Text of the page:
The economic impact on children exposed to spousal violence is estimated based on the number of children exposed to spousal violence in 2009 who have likely developed or will likely develop negative conditions due to the exposure. For example, if the GSS reported that 100 children were exposed to spousal violence in 2009, and it is known that 10% of children exposed to spousal violence develop a negative condition, then 10 (=100*10%) children have developed or will develop a negative condition at some point in time. However, attributing all costs associated with the 10 children observed in 2009 will overestimate the true impact of the 2009 incidents.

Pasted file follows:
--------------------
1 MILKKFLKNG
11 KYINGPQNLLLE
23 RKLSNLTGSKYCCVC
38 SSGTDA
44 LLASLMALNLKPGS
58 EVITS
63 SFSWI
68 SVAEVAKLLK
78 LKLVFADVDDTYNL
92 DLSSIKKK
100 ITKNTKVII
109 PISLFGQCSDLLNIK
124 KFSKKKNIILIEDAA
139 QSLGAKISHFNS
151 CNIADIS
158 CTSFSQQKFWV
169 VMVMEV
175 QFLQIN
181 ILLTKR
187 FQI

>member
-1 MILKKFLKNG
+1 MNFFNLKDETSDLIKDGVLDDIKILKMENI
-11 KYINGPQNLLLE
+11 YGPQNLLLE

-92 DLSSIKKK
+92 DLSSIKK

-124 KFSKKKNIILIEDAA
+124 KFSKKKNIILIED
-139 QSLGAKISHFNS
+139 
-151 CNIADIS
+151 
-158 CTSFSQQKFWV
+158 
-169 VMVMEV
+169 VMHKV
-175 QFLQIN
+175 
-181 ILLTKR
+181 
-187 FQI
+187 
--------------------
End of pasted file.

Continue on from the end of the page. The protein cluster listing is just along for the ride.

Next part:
To illustrate this, suppose that 50 of the 100 children were newly exposed to spousal violence in 2009 (i.e., without prior exposure) and 50 have had one previous year of exposure. Also, suppose that all 100 children are exposed to spousal violence for 2 years in total and that 10% will develop a negative condition at the end of the second year of exposure. Therefore, 5 (=50*10%) children who were first exposed to violence in 2009 should develop some negative condition in 2010, after the second year of exposure, but only half of that impact should be attributed to 2009 incidents (assuming that exposure in both years contributes equally to the development of the condition). Another 5 (=50*10%) children who had been exposed to violence in 2008 and 2009 will develop some negative condition in 2009, after the second year of exposure. Again, only half the impact on these 5 children should be attributed to 2009 incidents. Adding the impact attributable to exposure in 2009 only (five halves plus five halves) results in an impact equivalent to the impact on five children in total, not the 10 children initially estimated in 2009. This is because a portion of these children develop a negative condition partially as result of exposure to violence in 2008 and another portion develop a negative condition partially as a result of exposure to violence in 2010.